Driven by the twin demands of evolving customer expectations and increasing emissions regulation, the global automotive industry is in a race to deliver a sustainable compliment (if not replacement) to the Internal Combustion Engine. For now, propulsion systems based partially, or entirely, around electricity seem like the most credible prospect for providing the greatest reduction in CO2 emissions, within a reasonable timescale.

However, compared to gasoline engines, the cost of electrified power trains remains high, mainly due to the high cost of the batteries required to store and deliver the electrical power needed to drive such vehicles. Both Automotive OEMs and battery manufacturers are investing heavily in battery technology, with the aim of extending battery life, achieving higher energy densities and faster charging times, while improving both safety and reliability. A lot of this investment focuses on the efficient thermal control of battery cells.

Temperature distribution analysis of a module of 84 cells: 42 cells connected in series, and each row is connected in parallel. Liquid cooled plate are lateraly postionned on those rows (Image courtesy of ASCS, Stuttgart and Behr)

When Dave Brailsford announced the formation of Team Sky in 2010, he did so with the explicit ambition of propelling a British rider to the top step of the Tour de France podium by 2015. To cycling experts, it seemed like a brave and almost foolhardy prediction. In the 97 editions of the Tour de France that preceded Brailsford's announcement, no British rider had finished in the top 3 of the world's most important cycle race, let alone threatened to win it. Therefore, it seemed unlikely that Brailsford - a newcomer to the world of professional cycling would be able to reverse that lack of fortune in such a short period of time.

PinelloThe experts were wrong and spectacularly so. This Sunday as the Tour wrapped up its 100 year anniversary (two years ahead of Brailsford schedule) Team Sky rider, Christopher Froome rode into Paris wearing the coveted yellow jersey on his shoulders with a comfortable 5 minute margin over the second place rider. In doing so, he claimed not the first, but the second consecutive victory for a British Team Sky rider at the Tour de France, following in the footsteps of last year's winner Sir Bradley Wiggins.

So how did Team Sky manage to beat their own prediction and deliver a double British victory two years ahead of their plan?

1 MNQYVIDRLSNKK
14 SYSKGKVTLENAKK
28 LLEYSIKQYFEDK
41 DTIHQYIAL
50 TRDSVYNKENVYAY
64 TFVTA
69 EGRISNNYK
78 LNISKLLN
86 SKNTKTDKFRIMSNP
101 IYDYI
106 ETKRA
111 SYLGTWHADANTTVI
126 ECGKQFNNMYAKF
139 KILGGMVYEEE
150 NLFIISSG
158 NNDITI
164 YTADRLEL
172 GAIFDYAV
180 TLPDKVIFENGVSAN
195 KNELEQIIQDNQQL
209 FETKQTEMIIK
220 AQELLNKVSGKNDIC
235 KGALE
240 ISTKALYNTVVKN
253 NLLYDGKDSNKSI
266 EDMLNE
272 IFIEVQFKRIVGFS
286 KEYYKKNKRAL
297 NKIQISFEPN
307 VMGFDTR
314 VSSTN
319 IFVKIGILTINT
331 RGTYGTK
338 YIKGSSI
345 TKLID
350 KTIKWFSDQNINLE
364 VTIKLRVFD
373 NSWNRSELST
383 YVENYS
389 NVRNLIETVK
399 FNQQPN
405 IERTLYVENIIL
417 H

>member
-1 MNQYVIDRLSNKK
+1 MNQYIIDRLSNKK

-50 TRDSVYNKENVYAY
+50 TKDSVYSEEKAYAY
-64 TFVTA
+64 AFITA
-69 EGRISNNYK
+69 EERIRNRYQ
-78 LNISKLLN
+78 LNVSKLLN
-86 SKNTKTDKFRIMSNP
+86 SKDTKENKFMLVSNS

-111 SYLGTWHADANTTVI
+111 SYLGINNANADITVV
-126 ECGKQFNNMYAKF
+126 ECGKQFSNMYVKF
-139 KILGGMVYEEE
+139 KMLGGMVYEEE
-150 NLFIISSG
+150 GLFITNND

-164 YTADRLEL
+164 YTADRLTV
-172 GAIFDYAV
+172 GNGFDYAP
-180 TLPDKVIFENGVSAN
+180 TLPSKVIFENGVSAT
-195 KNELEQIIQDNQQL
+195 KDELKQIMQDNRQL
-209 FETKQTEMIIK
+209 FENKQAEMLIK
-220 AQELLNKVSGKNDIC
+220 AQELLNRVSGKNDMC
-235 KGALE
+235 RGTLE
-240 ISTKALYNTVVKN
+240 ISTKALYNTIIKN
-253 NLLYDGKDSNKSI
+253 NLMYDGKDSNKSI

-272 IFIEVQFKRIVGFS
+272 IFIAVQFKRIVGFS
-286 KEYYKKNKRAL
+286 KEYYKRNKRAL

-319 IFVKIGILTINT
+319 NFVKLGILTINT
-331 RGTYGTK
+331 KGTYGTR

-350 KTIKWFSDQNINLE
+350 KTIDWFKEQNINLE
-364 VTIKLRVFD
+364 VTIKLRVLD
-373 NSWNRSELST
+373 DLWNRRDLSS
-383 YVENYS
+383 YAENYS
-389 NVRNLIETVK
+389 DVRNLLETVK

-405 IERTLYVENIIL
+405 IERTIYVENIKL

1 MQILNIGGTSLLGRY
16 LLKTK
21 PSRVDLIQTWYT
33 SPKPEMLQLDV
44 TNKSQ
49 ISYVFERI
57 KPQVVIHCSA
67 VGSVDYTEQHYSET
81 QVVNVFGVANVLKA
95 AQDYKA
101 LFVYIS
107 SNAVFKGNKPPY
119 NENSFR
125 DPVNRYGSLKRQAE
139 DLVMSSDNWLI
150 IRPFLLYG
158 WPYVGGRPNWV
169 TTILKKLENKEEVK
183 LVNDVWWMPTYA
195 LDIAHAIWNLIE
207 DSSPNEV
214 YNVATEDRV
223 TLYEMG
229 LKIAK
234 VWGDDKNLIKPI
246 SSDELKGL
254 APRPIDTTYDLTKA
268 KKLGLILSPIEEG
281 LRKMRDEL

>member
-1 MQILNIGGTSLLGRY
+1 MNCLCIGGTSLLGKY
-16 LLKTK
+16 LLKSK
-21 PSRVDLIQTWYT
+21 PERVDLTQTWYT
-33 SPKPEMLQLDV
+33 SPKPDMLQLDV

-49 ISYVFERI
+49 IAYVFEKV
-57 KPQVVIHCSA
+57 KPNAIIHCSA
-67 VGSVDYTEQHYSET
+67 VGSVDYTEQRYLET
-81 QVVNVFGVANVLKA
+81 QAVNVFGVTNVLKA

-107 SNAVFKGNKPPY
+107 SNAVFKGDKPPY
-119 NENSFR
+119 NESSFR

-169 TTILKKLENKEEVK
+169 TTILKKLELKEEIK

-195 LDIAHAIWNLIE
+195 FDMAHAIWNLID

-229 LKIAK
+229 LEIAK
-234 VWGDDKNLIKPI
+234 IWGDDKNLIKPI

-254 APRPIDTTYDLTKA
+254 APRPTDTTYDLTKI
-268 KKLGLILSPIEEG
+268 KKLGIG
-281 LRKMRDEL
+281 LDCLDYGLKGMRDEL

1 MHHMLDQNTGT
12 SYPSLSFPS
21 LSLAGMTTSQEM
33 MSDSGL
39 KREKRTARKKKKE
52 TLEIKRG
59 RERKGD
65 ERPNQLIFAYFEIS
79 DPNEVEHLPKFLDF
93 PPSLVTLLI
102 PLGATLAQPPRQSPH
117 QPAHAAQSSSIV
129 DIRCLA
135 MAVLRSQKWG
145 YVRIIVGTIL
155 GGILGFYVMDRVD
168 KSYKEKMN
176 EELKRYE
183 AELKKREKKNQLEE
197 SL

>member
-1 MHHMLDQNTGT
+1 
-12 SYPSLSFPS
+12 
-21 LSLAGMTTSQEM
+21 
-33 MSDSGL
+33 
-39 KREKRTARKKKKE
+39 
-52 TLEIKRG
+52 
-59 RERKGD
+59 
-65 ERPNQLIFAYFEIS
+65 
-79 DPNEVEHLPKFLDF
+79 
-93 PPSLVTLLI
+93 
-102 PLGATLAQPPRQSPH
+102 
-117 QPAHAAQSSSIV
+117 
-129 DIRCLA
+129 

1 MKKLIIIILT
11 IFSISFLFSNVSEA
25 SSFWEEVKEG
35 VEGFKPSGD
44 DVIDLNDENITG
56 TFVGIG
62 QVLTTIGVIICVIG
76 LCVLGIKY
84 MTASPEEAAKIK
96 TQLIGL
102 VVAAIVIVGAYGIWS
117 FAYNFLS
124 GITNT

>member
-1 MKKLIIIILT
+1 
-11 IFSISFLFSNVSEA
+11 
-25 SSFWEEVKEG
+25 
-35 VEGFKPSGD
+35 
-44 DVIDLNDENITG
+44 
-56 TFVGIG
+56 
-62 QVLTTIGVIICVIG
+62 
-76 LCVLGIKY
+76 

How Do You Consider Surface Tension Effects Between Particles When Using DEM?

In STAR-CCM+, we can model the effect of the presence of the liquid film on the surface of DEM particles in the approximation of liquid bridge model. 

The capillary force resulting from the surface tension and the pressure difference inside the liquid bridge has known dependence on the wetting angle, liquid surface tension, particle size, etc.

If one assumes particular shape of liquid bridge, the solution of Laplace-Young equation provides the solution for hydrostatic pressure within liquid bridge. This gives the analytical solution for the maximum force needed to separate two particles connected with liquid bridge (lots of literature is available on this, including using liquid bridge model with DEM). Now, you just need to equate the liquid bridge force with STAR-CCM+ expression for linear cohesion force and voilà! - obtain the value of STAR-CCM+ cohesion parameter. Using cohesion model this way should account for the surface tension effect on the bulk flow of wet grains.Liquid Bridge

After explaining why simulating a pool break is so difficult in my last blog post, I couldn't resist actually performing the simulation using Discrete Element Modelling in STAR-CCM+.

I've always been a terrible pool player. Until recently, I attributed this complete lack of talent to my abysmal hand-eye coordination skills. As it turns out, I may have been too hard on myself in that my inability is almost entirely due to the fact that I generally fail to properly take account of all the physical phenomena that influence the pool table when making a shot. More specifically, it's because I usually neglect to to take account the gravitational attraction of the big dude sitting at the opposite corner of the bar. In the past few blog posts we've talked about the importance of 'simulating the system', the process by which we try to account for all the factors that are likely to significantly influence the performance of a design in operation, and how failing to account for some of those physics can reduce the accuracy of your prediction. Exactly the same principles apply when lining up a pool shot!

Pool Break

On paper at least, calculating the elastic collision of two pool balls is a relatively trivial task. Let me explain…